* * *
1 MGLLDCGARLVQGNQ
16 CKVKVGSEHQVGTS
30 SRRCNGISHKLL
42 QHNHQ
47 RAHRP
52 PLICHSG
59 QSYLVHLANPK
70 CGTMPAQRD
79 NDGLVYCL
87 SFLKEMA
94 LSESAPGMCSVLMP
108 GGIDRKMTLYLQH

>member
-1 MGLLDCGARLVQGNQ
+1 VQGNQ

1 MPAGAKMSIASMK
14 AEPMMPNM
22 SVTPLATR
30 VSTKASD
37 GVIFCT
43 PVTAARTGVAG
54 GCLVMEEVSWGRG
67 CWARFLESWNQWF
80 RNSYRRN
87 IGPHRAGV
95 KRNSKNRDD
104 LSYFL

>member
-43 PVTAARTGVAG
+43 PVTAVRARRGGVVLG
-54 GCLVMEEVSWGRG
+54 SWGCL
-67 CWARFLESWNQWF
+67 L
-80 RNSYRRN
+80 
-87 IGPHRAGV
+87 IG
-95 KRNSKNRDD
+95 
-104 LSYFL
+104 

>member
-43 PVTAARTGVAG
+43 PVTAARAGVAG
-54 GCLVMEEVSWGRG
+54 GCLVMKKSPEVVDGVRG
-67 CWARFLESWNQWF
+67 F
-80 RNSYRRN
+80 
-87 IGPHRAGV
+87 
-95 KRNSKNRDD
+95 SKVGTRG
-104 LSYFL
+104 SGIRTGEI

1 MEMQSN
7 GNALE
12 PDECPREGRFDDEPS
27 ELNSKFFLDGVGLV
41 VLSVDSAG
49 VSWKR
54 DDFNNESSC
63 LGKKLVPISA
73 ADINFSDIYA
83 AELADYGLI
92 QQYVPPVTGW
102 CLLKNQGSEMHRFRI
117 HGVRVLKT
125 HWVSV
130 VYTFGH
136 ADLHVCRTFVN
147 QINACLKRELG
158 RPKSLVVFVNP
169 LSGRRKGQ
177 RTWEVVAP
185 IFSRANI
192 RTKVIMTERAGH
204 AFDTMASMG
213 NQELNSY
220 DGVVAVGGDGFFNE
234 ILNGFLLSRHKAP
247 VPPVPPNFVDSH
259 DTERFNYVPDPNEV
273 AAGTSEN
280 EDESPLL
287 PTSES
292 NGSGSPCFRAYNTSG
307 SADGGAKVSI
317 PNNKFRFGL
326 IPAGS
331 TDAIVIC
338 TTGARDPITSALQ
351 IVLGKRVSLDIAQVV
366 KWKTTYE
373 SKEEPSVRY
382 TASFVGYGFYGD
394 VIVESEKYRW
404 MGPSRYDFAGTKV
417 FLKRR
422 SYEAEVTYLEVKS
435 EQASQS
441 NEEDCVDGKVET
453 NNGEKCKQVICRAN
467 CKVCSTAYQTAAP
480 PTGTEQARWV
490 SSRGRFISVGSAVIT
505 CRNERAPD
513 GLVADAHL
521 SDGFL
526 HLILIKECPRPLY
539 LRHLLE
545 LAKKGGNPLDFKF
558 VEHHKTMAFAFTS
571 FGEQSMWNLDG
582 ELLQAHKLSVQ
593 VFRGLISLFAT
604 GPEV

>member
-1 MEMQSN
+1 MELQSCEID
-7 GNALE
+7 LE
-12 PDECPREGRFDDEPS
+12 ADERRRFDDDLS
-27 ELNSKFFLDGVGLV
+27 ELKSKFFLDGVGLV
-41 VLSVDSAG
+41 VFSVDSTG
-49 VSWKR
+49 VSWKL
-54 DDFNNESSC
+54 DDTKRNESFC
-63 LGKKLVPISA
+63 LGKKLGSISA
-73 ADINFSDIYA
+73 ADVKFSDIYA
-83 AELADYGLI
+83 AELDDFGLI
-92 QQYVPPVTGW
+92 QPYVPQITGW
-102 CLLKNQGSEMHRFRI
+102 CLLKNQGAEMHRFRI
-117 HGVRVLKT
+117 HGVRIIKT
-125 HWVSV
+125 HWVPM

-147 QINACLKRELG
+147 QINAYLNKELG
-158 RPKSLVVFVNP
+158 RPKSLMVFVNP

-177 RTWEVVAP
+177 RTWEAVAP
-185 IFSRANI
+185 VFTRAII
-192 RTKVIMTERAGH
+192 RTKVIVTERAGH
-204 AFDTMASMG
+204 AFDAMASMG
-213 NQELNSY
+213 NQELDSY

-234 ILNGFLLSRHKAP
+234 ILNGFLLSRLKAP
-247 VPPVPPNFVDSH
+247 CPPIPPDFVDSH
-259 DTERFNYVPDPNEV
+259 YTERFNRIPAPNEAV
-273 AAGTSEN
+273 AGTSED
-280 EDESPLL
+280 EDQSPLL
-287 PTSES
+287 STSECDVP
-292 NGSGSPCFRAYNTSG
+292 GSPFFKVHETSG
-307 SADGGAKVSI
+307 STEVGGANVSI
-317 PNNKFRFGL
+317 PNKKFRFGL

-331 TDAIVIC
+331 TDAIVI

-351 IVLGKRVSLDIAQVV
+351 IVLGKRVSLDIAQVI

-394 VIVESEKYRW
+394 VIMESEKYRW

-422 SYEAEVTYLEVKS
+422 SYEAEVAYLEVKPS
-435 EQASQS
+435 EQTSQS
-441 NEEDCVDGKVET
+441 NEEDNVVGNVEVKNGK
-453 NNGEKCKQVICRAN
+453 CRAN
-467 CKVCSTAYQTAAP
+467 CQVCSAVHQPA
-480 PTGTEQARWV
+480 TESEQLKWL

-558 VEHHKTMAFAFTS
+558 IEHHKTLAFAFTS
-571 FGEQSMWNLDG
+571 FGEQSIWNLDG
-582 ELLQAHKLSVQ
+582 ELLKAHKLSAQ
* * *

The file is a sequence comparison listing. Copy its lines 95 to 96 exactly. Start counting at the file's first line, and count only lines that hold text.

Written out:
351 IVLGKRVSLDIAQVV
366 KWKTTYE